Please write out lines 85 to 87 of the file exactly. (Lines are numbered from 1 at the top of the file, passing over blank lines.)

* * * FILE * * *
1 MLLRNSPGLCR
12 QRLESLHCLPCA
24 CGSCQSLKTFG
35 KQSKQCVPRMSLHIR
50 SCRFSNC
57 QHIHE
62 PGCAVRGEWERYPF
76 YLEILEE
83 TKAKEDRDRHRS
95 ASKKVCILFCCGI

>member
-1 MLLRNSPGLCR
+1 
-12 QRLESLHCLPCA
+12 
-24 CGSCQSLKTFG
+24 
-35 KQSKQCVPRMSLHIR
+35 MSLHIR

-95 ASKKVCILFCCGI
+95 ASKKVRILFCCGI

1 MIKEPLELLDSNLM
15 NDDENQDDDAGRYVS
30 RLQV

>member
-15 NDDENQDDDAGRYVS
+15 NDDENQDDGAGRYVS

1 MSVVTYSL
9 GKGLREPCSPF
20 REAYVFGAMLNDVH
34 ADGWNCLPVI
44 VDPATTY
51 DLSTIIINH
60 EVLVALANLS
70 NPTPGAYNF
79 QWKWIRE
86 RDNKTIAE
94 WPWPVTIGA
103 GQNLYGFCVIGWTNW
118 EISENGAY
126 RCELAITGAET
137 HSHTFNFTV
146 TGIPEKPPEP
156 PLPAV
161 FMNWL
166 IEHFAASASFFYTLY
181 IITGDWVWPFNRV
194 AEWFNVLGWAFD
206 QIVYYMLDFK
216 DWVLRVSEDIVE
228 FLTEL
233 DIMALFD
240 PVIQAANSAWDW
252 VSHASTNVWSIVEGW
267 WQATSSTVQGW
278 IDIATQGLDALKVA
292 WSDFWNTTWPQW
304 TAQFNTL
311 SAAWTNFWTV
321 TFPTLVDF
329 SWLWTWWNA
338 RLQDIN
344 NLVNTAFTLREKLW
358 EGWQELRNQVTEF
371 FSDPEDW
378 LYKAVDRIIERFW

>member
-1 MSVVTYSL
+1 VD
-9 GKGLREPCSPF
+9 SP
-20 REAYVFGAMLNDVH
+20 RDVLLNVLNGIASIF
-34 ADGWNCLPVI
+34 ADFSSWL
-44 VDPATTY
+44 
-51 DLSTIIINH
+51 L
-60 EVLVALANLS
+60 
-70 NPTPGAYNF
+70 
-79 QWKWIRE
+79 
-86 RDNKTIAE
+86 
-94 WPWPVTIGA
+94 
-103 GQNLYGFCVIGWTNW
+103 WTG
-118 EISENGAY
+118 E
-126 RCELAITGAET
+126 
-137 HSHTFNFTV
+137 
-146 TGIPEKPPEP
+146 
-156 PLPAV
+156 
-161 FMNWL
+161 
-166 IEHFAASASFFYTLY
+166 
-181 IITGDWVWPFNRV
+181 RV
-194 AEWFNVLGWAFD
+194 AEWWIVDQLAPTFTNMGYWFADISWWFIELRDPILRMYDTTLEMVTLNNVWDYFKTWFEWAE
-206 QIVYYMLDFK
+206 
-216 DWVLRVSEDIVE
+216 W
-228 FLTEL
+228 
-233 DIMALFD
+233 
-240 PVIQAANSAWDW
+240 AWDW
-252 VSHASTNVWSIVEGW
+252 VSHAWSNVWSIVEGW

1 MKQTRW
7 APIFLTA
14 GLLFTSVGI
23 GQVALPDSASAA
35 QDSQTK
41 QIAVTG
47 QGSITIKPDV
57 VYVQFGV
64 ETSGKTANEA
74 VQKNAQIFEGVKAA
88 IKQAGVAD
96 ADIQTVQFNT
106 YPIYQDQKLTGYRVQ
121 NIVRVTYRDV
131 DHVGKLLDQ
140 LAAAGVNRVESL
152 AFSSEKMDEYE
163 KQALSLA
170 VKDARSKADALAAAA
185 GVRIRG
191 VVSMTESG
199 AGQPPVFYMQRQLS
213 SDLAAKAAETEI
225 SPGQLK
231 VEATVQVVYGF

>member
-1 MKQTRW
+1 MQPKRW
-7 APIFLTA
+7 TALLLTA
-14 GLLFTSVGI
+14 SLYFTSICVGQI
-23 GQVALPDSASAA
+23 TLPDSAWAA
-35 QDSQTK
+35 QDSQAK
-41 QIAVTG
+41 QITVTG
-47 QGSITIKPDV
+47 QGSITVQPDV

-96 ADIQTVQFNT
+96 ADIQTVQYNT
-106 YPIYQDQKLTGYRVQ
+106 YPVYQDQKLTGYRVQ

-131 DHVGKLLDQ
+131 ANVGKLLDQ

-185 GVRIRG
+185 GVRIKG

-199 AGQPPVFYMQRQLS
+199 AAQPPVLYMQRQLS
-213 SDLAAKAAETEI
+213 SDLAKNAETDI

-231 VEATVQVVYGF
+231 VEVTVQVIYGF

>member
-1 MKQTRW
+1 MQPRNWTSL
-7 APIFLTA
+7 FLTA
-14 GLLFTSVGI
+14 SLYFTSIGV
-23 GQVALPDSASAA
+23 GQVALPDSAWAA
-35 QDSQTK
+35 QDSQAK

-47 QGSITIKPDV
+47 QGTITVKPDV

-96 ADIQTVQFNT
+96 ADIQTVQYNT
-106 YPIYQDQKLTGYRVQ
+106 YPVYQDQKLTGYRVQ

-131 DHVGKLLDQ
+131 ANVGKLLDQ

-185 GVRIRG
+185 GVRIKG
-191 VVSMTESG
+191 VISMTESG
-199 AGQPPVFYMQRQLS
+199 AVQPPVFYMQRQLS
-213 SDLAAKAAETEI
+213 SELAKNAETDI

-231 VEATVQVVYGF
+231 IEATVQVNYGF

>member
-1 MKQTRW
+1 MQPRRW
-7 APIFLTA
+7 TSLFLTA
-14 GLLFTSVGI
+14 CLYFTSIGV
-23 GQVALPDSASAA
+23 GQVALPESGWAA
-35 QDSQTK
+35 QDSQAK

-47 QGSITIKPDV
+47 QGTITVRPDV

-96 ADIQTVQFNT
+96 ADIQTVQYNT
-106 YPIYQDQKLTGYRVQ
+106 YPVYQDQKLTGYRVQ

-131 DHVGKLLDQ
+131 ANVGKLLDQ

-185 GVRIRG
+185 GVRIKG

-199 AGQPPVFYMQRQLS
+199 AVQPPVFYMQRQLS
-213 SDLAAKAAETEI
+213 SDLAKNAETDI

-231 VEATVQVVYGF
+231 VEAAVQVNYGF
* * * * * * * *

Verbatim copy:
+79 
-86 RDNKTIAE
+86 